Dick Shawn’s arrival is equally brilliant. He’s taken so many drugs in his lifetime that he has trouble remembering his own name, and he can’t manage to keep a thought in his head for longer than a couple of seconds.

Although all of this is great and everything is going the way Max and Leo want it to, no single moment in this film, and few moments in the history of film are as funny as the actual opening of the play and the musical number “Springtime for Hitler.” No matter how many times I see it, it never fails to make me laugh out loud to the point where I have trouble breathing. I can’t think of a single moment of film that makes me laugh harder than this one. Even the lyrics are great: “Springtime for Hitler and Germany/Winter for Poland and France./We’re marching to a faster pace./Look out, here comes the master race.”

The Producers, like all good Mel Brooks comedy from his heyday, is horribly offensive and in terrible taste. That’s sort of the point. If you let yourself be offended by it, it’s there to give you offense. If you let it go, it cannot fail to make you laugh unless you have no sense of humor. This film is constantly and consistently funny, and builds to a crescendo of humor that truly and completely pays off. What Brooks figured out with this film is that the best way to defeat a tyrant isn't to engage in debate or shout him down, but to laugh at him. Laughter makes it possible to not take him seriously, and that spells defeat for any despot.

Mel Brooks made a lot of funny movies early in his career, but he was never again this focused. The Producers remains one of the funniest films I have ever seen, and certainly will be forever. The remake is cute, but doesn’t have the manic intensity of the original. Watch this. Watch it soon, and then watch it again. You’ll laugh just as hard the second time.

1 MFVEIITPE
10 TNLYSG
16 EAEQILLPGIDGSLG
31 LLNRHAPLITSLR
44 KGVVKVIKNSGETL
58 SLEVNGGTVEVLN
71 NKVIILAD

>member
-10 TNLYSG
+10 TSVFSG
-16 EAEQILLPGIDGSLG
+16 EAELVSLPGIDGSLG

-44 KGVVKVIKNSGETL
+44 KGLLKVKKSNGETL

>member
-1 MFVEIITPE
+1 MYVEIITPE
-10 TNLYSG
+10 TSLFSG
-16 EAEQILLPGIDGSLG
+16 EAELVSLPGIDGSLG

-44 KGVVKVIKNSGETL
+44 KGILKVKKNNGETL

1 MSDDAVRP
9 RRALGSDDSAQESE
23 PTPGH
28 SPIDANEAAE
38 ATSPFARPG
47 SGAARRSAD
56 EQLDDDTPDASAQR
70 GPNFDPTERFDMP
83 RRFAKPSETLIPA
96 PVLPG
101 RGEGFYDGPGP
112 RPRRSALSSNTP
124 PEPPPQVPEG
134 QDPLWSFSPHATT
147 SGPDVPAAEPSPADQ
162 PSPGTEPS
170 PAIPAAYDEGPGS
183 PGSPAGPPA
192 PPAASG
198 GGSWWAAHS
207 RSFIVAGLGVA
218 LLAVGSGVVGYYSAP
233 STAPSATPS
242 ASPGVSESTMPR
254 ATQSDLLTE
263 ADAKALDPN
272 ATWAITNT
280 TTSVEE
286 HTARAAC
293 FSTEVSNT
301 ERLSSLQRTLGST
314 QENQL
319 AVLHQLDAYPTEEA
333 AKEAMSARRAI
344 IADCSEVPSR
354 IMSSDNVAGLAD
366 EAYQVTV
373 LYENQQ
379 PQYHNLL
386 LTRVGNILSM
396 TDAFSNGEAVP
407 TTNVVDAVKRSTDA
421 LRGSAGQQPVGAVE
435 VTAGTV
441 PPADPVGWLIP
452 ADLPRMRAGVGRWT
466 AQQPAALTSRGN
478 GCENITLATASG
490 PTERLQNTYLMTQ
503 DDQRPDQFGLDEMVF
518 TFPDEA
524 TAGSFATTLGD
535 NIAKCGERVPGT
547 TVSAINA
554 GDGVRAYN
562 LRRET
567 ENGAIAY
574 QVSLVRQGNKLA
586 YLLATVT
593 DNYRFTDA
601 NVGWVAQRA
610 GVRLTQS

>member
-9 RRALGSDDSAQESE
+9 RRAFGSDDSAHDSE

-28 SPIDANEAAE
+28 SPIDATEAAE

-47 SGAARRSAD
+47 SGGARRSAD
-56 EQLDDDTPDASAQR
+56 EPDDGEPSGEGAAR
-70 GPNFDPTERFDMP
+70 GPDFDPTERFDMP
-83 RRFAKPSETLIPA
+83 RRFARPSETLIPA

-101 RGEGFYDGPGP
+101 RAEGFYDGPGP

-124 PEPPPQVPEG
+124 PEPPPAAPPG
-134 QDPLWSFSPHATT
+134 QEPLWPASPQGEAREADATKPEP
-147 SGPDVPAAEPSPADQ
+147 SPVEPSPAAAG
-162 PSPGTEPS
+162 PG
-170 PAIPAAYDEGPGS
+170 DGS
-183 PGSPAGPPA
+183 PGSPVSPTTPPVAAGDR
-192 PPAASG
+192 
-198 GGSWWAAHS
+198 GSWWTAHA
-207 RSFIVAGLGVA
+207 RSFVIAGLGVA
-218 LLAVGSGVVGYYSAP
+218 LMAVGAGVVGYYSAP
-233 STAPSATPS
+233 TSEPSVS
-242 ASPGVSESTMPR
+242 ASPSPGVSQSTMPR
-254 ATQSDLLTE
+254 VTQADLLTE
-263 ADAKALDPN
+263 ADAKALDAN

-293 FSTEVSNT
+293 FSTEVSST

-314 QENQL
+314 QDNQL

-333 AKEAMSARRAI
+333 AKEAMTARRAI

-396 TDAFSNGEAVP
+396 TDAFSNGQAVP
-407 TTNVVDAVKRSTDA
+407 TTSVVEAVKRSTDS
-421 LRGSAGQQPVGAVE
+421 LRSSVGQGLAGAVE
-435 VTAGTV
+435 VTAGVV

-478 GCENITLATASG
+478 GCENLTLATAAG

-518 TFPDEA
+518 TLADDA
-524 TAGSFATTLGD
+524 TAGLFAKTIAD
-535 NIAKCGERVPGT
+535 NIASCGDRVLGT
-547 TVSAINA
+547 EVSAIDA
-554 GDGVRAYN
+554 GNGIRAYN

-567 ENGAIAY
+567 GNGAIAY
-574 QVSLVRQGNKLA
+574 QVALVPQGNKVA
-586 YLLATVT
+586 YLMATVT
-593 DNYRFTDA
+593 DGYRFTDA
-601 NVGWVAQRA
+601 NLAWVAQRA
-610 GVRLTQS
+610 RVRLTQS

Why to watch The Producers: Because it’s damn funny.
Why not to watch: If you offend easily, it will offend you.


  1. Mel Brooks greatest film is also his first film. I give credit for "Blazing Saddles' and "Frankenstein" but "The Producers" is such a great movie. Like you I find the Broadway adaptation, cute and the movie is acceptable, but Zero Mostel and Gene Wilder set the bar so high that Nathan Lane and Matthew Broderick just can't measure up. Will Farrell does a good job that is equal to Kenneth Mars, but I CAN NOT BELIEVE they left out LSD.

  2. It's possible they thought LSD was too much a product of the '60s to translate.

    My opinion? Will Farrell didn't come close to Kenneth Mars in this--good, but not this. This film doesn't go more than 90 seconds without a solid laugh.

  3. Brooks fans will argue over their favorite. My choice is still Young Frankenstein, though I won't argue with Blazing Saddles or The Producers either. Though if your favorite is Dracula: Dead and Loving it, I might have to take exception.

  4. Something happened to Mr. Brooks at some point to make him not funny. Silent Movie and High Anxiety are less than they should be, and I've always thought Spaceballs was overrated. After that, it's a straight plunge into the depths.

  5. Even though this is probably Brooks' "best" film, I actually thought his funniest is much less coherent and rambling "History of the World: Part One." He has said that if he ever makes another film is would be "Spaceballs 2" which would be funny, but I would really like to see a "History Part 2" with Hitler on Ice and Jews in Space (though that one would essentially be Spaceballs 2).

  6. I enjoy History of the World, but think that Blazing Saddles is his funniest. The Producers is both funny and completely coherent, which is sort of a rarity for him.